TechNet-21 - Forum

This forum provides a place for members to ask questions, share experiences, coordinate activities, and discuss recent developments in immunization.
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  3. Thursday, 23 December 2010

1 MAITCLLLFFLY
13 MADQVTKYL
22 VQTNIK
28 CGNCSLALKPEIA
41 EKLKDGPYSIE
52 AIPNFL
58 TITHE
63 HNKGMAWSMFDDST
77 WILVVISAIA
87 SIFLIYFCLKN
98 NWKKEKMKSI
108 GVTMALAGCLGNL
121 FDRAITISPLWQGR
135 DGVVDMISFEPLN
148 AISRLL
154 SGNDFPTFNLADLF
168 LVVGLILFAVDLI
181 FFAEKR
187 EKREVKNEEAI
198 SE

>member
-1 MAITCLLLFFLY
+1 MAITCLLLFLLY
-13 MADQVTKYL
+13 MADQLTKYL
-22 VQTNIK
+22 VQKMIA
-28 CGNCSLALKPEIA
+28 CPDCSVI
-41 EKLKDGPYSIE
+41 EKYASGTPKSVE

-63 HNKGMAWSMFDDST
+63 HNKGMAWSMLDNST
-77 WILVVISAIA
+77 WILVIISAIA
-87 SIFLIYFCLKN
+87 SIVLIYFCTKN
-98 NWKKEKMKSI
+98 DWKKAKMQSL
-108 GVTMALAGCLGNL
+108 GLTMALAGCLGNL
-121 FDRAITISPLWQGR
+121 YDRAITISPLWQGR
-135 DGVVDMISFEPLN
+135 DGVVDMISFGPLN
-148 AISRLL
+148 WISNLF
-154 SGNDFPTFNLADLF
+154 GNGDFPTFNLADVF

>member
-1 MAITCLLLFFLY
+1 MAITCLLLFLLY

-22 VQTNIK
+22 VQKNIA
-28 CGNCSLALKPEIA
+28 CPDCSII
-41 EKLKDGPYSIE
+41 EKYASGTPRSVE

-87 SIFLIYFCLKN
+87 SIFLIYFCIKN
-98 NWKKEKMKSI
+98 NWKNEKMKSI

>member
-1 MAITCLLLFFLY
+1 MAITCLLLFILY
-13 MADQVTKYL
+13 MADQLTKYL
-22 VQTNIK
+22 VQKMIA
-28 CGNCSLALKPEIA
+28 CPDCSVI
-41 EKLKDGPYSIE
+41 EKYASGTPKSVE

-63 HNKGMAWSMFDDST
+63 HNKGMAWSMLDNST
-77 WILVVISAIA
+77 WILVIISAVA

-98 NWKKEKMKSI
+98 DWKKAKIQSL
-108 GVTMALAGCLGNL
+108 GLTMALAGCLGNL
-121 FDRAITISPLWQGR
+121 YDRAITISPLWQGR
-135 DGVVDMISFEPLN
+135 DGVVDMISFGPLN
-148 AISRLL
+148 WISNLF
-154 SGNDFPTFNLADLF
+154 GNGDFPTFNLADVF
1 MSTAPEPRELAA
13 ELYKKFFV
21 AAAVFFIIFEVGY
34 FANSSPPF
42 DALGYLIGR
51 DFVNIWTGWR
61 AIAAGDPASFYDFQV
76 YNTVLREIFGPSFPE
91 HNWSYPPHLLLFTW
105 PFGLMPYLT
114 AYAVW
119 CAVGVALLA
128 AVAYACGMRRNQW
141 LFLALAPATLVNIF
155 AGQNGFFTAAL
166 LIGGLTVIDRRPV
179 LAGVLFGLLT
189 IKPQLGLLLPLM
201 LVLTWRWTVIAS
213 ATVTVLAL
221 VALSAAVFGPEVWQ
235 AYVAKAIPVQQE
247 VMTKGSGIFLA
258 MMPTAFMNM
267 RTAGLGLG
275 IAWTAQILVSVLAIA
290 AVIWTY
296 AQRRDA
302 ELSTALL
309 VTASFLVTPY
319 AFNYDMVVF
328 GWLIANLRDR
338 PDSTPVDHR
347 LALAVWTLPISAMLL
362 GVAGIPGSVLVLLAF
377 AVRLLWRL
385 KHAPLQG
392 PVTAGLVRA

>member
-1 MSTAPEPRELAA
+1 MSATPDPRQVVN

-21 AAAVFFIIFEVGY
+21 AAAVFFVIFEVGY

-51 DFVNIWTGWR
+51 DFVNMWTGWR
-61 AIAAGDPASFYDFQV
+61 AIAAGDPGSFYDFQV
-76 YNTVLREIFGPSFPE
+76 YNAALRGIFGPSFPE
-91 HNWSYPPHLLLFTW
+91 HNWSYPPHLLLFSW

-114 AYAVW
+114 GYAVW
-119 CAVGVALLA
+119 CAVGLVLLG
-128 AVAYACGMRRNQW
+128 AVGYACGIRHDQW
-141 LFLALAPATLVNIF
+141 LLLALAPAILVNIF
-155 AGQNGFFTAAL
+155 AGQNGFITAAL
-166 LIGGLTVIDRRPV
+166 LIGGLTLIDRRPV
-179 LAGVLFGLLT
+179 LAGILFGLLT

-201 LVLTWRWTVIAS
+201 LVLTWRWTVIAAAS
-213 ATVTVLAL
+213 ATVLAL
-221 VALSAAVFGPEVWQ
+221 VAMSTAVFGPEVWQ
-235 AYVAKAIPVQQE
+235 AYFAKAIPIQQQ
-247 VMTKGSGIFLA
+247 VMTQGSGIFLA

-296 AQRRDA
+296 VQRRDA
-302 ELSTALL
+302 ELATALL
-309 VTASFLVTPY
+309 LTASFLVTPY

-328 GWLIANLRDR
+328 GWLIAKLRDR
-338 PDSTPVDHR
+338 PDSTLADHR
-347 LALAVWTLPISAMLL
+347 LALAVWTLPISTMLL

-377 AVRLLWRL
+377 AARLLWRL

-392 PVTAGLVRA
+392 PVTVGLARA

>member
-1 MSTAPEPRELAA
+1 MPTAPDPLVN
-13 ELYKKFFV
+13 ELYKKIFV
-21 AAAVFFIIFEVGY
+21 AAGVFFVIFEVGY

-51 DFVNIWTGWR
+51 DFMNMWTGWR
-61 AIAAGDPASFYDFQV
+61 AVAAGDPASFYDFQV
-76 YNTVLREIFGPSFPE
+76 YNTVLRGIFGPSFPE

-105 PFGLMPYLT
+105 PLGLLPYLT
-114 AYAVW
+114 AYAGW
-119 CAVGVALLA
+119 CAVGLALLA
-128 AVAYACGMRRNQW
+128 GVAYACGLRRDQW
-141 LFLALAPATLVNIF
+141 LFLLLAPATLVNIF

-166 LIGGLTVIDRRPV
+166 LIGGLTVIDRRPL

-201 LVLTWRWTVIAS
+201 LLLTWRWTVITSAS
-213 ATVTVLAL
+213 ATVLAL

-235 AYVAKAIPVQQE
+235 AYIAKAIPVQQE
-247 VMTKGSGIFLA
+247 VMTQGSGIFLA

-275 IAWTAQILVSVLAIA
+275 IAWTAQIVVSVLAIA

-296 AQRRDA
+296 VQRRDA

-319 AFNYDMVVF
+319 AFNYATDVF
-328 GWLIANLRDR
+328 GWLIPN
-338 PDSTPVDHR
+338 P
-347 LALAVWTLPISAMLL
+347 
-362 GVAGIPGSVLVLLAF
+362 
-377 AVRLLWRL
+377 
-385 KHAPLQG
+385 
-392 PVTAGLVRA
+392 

Written by: Benoît Silve, Bioforce Institute Over the last several years, as investments in vaccines and essential drugs have grown, there has been increased interest in helping supply chains deliver health commodities and equipment more effectively to the people who need them. To improve supply chain performance it is common to focus on the technical aspects of supply chain improvements: better performing refrigerators, more timely repairs and maintenance, and effective information systems, for example. One of the most fundamental improvements that can be made, however, is to increase the capacity and competence of supply chain managers and health logisticians. In most developing countries health logistics is not considered a profession; there is little training and high turnover, the job is rarely strategic, and there is no clear career track. However, as demonstrated in many high-income countries, professionally trained logisticians and supply chain managers are needed to improve supply chain performance; they fulfill a strategic role in planning and successfully implementing all manner of activities to support health care initiatives. Bioforce Institute, a nonprofit institute created by Charles Mérieux in 1983, has been providing training in support functions, particularly logistics, to aid organizations for more than 25 years. Bioforce has long recognized that providing “technical training in logistics” does not sufficiently impact health operations. Training on its own is not effective if the organization is not adapted to the context, nor if the person trained is not assigned to a relevant and long-lasting job. When logisticians are valued as professionals, on the other hand, and supported by appropriate training, they have the potential to take over numerous support functions that are currently burdening the doctors, nurses, and pharmacists; divided among other personnel; or not addressed at all. Indeed, health logisticians play an enabling role at the peripheral/district level. Far from representing additional expenses on the ministry of health budgets, employing and retaining qualified logisticians will likely increase the efficiency of health programs and structures and lower the wastage rate of increasingly costly products and equipments. Logistics experts in Africa recently endorsed seven key areas of expertise that professional logisticians should have,[sup][1][/sup] including the ability to: 1. Plan logistical activities of health structures and programs at the district level. 2. Administrate and coordinate logistics of health programs and structures. 3. Manage the supply chains for vaccines, drugs, and other health products. 4. Coordinate the use and maintenance (including subcontracting) of medical and technical equipment. 5. Coordinate the maintenance of facilities and housing including water and the sanitation of health structures. 6. Ensure effective logistical support of health emergencies and humanitarian operations. 7. Foster intersectoral collaboration and community participation. While these competences may be modified according to national policies, they provide a useful basis for countries to start from when developing the role and responsibilities for logisticians. International training center in Burkina Faso To provide professional training, the first regional training reference center, the “Center for Expertise Research and Development for Health Logistics” was launched in Burkina Faso in 2007. The center provides in-service international training in health logistics and also works closely with the Ministry of Health in two regions to demonstrate that a well-trained logistics workforce can have a measurable impact on health care provided down the supply chain “to the last mile.” The Center has already trained several hundred people across Francophone African countries in supply chain management and logistics skills. The training program is comprehensive, including management aspects such as budgeting or purchasing as well as logistical aspects such as monitoring a fleet of vehicles. Training is also provided all over Africa to fit the needs of specific partners, such as the United States Agency for International Development | DELIVER project and the United Nations Children’s Fund (UNICEF). The center is now working in partnership with IRSP (Regional Public Health Institute, Ouidah, Benin), World Health Organization African Regional Office, UNICEF, and Agence de Médecine Préventive to conduct an international preservice training for health logistics in Benin based on the seven competencies quoted above. The future of health logistics as a profession If there were one single unifying factor for all low-income countries to improve medical care at the lowest cost, it would be to create professional positions for health logisticians. Those countries that invest in the human aspect of supply chains by developing professionally trained logisticians and supply chain managers will see both immediate and long-term benefits. Nurses and doctors who are currently performing logistics functions can focus on delivering quality health care. Equipment performs better and lasts longer with more attentive maintenance. Supplies arrive undamaged and on time at the right location and in the right amounts to meet the needs of the clients of health services. Logisticians will stay in their jobs becoming more experienced and competent every year. When complemented with other initiatives that are improving supply chain equipment, protocols, and systems, investment in human resources will ensure that the goal of streamlined, efficient, sustainable, and continually improving supply chains is reached. We invite you to comment on or post a question relating to this article by clicking the “reply” button on this page. You will have to log in or register; the process is very simple. Return to the Optimize newsletter. [sup][1][/sup]. As endorsed by a recent World Health Organization/African Regional Office meeting of logistic experts in Kinshasa, Republic of Congo (May 2010).